Another sign of Toronto’s modernization in transportation came late in the 1930s when two new commercial airports opened, one on the island (then called ‘Port George VI Airport,’ after the king) and the other at Malton (the latter becoming Lester B. Pearson International in 1984).
In the First World War, most of Toronto’s military aged men – some 70,000 – flocked to the colours between 1914 and 1918 to fight the Germans and their allies while small numbers of women pursued the limited opportunities open to them in the military. Of these, 13,000 Toronto soldiers and some nursing sisters never returned, and a very large percentage of those who did carried physical and emotional wounds that would cripple them for the rest of their lives. In the city itself, the grounds of the Canadian National Exhibition became a military camp, the campus at the University of Toronto became a training facility for officers, and various farm fields outside the built-up areas became aerodromes to prepare men for service in the Royal Flying Corps (which became the Royal Air Force in 1918). Industrialization leapt forward, especially after 1916 as factories struggled to supply the military with the munitions and supplies needed to fight the enemy. The scarcity of male workers caused by enlistments forced employers to hire women on an unprecedented scale, which changed many people’s perceptions of gendered roles and social structures.
Material shortages put stress on the population. For instance, the winter of 1917-18 was unusually cold, but because of a lack of coal, the government instituted ‘heatless Mondays,’ which increased people’s suffering after spending the other six days of the week shivering with inadequate fuel. The coal shortage forced schools and even wartime industries to shut down temporarily, while pairs of institutions, ranging from offices to churches, moved their workers or congregations into single buildings to save fuel. War brought inflation, increasing the cost of living 50 per cent between 1915 and 1919, leading many hard-pressed people to demand that the federal government control prices. The city’s social fabric suffered: unions accused industrialists of profiteering at the expense of working families, which generally could not make ends meet on one income, and therefore had to send children and spouses to work, as well as take in boarders. Meanwhile, as had been the case before, public or philanthropic sources of aid for those in need during the crisis could not keep up with the tremendous demands placed upon them, in part because the voluntary sector naturally changed much of its focus to war work and patriotic causes.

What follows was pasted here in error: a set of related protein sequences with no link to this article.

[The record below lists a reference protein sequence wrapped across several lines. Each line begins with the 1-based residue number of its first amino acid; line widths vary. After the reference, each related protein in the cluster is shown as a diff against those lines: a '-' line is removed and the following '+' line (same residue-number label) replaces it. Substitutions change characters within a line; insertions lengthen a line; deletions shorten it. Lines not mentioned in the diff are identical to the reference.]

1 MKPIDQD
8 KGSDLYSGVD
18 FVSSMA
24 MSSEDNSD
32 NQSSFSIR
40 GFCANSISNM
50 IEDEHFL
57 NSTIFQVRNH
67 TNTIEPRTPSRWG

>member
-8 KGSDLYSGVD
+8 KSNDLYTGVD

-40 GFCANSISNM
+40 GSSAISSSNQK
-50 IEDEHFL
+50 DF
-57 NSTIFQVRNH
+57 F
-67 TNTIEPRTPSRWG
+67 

The Armistice brought the fighting of the ‘war to end all wars’ to a thankful end on 11 November 1918 amid much rejoicing in the streets. Yet, the terrible Spanish influenza epidemic had appeared in Toronto in September that year, and during its worst month, October, it made about half the population sick and put 1,300 Torontonians in their graves. Adding to the misery, an economic downturn followed the coming of peace, making it hard for people to adjust to post-war conditions. Economic constraints restricted the public sector’s ability to address the needs of the less fortunate, while some politicians listened more carefully to individuals who promoted cutbacks in public services and a cap on property taxes. For instance, conservative-minded people in the 1920s attacked public education, claiming that it cost too much, that it embraced too many ‘frills,’ and then misled voters by telling them that class sizes were smaller than they really were in order to advance their agendas. However, home and school associations blossomed from one organization in 1916 to 64 by 1930 to protect students’ interests and to promote such causes as opening school facilities for community use.